Photo/IllutrationHiroto Saikawa, Nissan Motor Co. president and CEO, leaves the news conference room held at company headquarters on Sept. 9. (Hiroyuki Yamamoto)

  • Photo/Illustraion

Hiroto Saikawa, who touted improved corporate governance at Nissan Motor Co. after the arrest of former Chairman Carlos Ghosn, has been ousted as president and CEO over a corporate governance scandal.

Saikawa accepted the unanimous request from a Nissan board meeting on Sept. 9 that he step down from the top posts of the automaker. The resignation will take effect Sept. 16.

At a news conference later on Sept. 9, Yasushi Kimura, an independent outside director who chaired the board meeting, said the board had no choice but to seek Saikawa’s resignation, given the circumstances surrounding the CEO and Nissan.

“Corporate governance is at the core” of company management, Kimura said.

The board meeting was told about dubious remuneration to Saikawa and other current and former Nissan executives revolving around a performance-linked system known as stock appreciation rights (SAR).

Although the board found no wrongdoing on Saikawa’s part, many members said it would reflect badly on the automaker to have the top executive enmeshed in another remuneration scandal.

At his own news conference on Sept. 9, Saikawa indicated he had always intended on stepping down once the post-Ghosn course of Nissan was established. However, he said, “This timing is likely the earliest possible” date for resigning.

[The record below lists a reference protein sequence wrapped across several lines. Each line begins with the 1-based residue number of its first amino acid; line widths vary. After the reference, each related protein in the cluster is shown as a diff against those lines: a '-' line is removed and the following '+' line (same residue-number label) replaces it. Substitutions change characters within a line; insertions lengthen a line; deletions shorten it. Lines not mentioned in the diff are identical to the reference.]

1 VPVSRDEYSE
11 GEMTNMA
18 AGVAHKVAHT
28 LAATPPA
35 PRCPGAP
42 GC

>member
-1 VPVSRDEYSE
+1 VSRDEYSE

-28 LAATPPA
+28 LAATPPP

Nissan executives said Saikawa wanted to pass the baton to the next generation after resolving issues surrounding the relationship between Nissan and French automaker Renault SA.

The board’s request on Sept. 9 apparently caught Saikawa by surprise.

“Developments turned out in a way that not even Saikawa could have imagined in the morning,” a Nissan executive said.

Masakazu Toyoda, another independent outside director, joined Kimura at his news conference and said the board’s decision showed that moves to improve corporate governance were functioning properly.

Toyoda also chairs Nissan’s Nomination Committee, which will likely decide who will replace Saikawa as president and CEO by the end of October.

In the meantime, Yasuhiro Yamauchi, a representative executive officer and chief operating officer, will serve as acting president and CEO.

The in-house investigation report that was presented to the board detailed the dubious use of the SAR, which allows executives to receive a bonus if the company stock price exceeds a certain level over a specified period.

The report said that dates were changed for exercising the SAR, thereby inflating the remuneration received by Saikawa and other Nissan executives.

Saikawa received about 47 million yen ($438,000) more than he should have. He has indicated that he will return the inflated amount to the automaker.

The SAR-related remuneration was by no means the only factor that led to criticism of Saikawa’s corporate leadership after Ghosn was removed from all Nissan posts.

Having served for years as Ghosn’s right-hand man, Saikawa was viewed negatively by many both within and outside the company for failing to stop the questionable remuneration and money flow from Nissan to those with ties to Ghosn.

The former chairman has been indicted on aggravated breach of trust and other charges. Ghosn has denied all allegations against him.

Nissan has posted huge corporate losses following Ghosn’s arrest, and fingers have been pointing at Saikawa for the dismal performance.

For the April-June quarter in 2019, Nissan’s operating profit nose-dived by 98.5 percent over the same quarter of the previous year to 1.6 billion yen.